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MRS Fall Meeting Day 4
Tuesday, December 4, 2012

MRS Fall Meeting Day 3
Monday, December 3, 2012
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MRS Fall Meeting Day 2
Wednesday, November 28, 2012

MRS Fall Meeting Day 1
Tuesday, November 27, 2012

Materials Research Society Fall Meeting
Tuesday, November 27, 2012
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What's in an error bar anyways?
Thursday, July 26, 2012
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2011 (7)
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Nick Fahrenkopf
Albany, New York

In 1955 while addressing the National Academy of Sciences Richard Feynman stated "Scientific knowledge is a body of statements of varying degrees of certainty." As usual, Feynman's statement was spot on, and holds true decades later. In his famous "Plenty of Room at the Bottom" lecture Feynman talked about what we now call nanotechnology, and all the different applications. Here I am, half a century later, working "at the bottom" and living in a world of uncertainty. I hope to share some of the exciting discoveries at the nanoscale and explain how they apply to my passion of biotechnology- as well as the everyday world. Learn more about Nicholas Fahrenkopf

My posts are presented as opinion and commentary and do not represent the views of LabSpaces Productions, LLC, my employer, or my educational institution.

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Comment by Nick Fahrenkopf in What's in an error bar anyways?

lkasdjfsaid: The difference is not in the fields of study, but rather in the two different types of work . . .Read More
Nov 27, 2012, 9:34am
Comment by Nick Fahrenkopf in What's in an error bar anyways?

Brian Krueger, PhDsaid: Since you're working on semiconductor sequencing, what do you think of Oxford Na. . .Read More
Nov 27, 2012, 9:28am

Good one . . .Read More
Oct 15, 2012, 12:42am
Comment by lkasdjf in What's in an error bar anyways?

The difference is not in the fields of study, but rather in the two different types of work being done.  In the example, the EE is making an new device,  -- i.e. developing a new type of technolo. . .Read More
Sep 07, 2012, 11:38am
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Thanks to Flickr users kevindooley and DESQie for their art I integrated into the blog's header image.
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Before I get started with my summary of Day 2, I need to vent a bit. As a presenter 99% of the time you are not loud enough to not use a microphone, so please don’t try to forgo it. Also, 99% of the time you will cover 1 slide per minute. So, a 15 minute presentation should not have 40 slides. You will never cover all of that material. Please rethink what point you want to get across. I’m constantly disappointed by folks who have the fly through their results due to poor planning. I’m also disappointed when chairs don’t stick to the schedule. There are multiple sessions all over the place so when I show up at 10:15 to see talk X and you just started talk X-1 because you’re running 15 minutes late, that means I can’t see X and still make it to the 10:30 talk in a different session. The times are more than a suggestion!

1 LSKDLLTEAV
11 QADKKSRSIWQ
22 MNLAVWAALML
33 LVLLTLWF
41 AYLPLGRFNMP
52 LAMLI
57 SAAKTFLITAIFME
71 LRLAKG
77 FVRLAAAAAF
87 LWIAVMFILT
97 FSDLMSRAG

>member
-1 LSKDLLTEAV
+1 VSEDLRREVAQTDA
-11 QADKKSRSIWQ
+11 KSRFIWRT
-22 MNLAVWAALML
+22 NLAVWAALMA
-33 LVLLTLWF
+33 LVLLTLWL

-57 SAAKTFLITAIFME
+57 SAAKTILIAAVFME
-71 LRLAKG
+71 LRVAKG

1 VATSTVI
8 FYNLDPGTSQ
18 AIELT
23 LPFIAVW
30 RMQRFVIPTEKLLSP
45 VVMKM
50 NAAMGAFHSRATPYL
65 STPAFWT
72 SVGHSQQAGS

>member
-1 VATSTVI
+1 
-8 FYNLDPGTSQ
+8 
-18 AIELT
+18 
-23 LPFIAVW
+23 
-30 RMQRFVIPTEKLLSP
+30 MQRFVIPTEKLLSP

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Today was a travel day, but I was still able to attend a number of biomedical engineering talks which are personally interesting to me, and some talks on memristors, which some of my lab mates work on. I’ve explained elsewhere what a memristor is, but briefly it is a metal-insulator-metal material stack that has two resistance states (high and low). If that sounded like goobldy-gook to you, imagine a chunk of wood sandwiched in between two chunks of copper metal. Normally electricity won’t flow between the two chunks of copper through the wood (high resistance). In a memristor you can apply a high voltage to create a conductive path through the “wood” creating a low resistance state. This is useful for computers because it can be used as a memory device: high versus low translates to a 1 or a 0. If you make lots of these you have the memory chip that could be used in your computer or cell phone. These are better than what we have now because they take no power to maintain the data, and can be fabricated much smaller so you can store even more songs and apps on your phone.

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Last by Nick Fahrenkopf on Aug 02, 2011, 3:00pm
I’m a molecular biologist trapped in the body of someone with a physics degree. I’m a member of a bacteriology lab trapped in a college of “Nanoscale Science and Engineering”. As such, while I try to do cool nanoscale things with biological materials, I’m surrounded by physicists and electrical engineers along with their research projects and problems.

Don’t get me wrong, it is often very interesting and downright “cool stuff”. For now I’ll skip hot electrons and ballistic transport, or density functional theory calculations and focus on some buzz words you might have heard:

  • Carbon nanotubes (CNTs)
  • Graphene
  • Buckyballs
In a word, they’re called fullerenes. These materials are made of one thing: carbon. Just carbon, and nothing but carbon. Why are different formulations of carbon so exciting and worth spending millions if not billions of dollars on? As with just about anything in nanotechnology, matter behaves differently at the nanoscale. Graphite (in pencils) is pretty boring. Diamonds, while pretty (and apparently friendly to women) are pretty inert and solid. The carbon allotropes have little to do with their nanoscale cousins, although that’s not to say we can’t turn on into the other.



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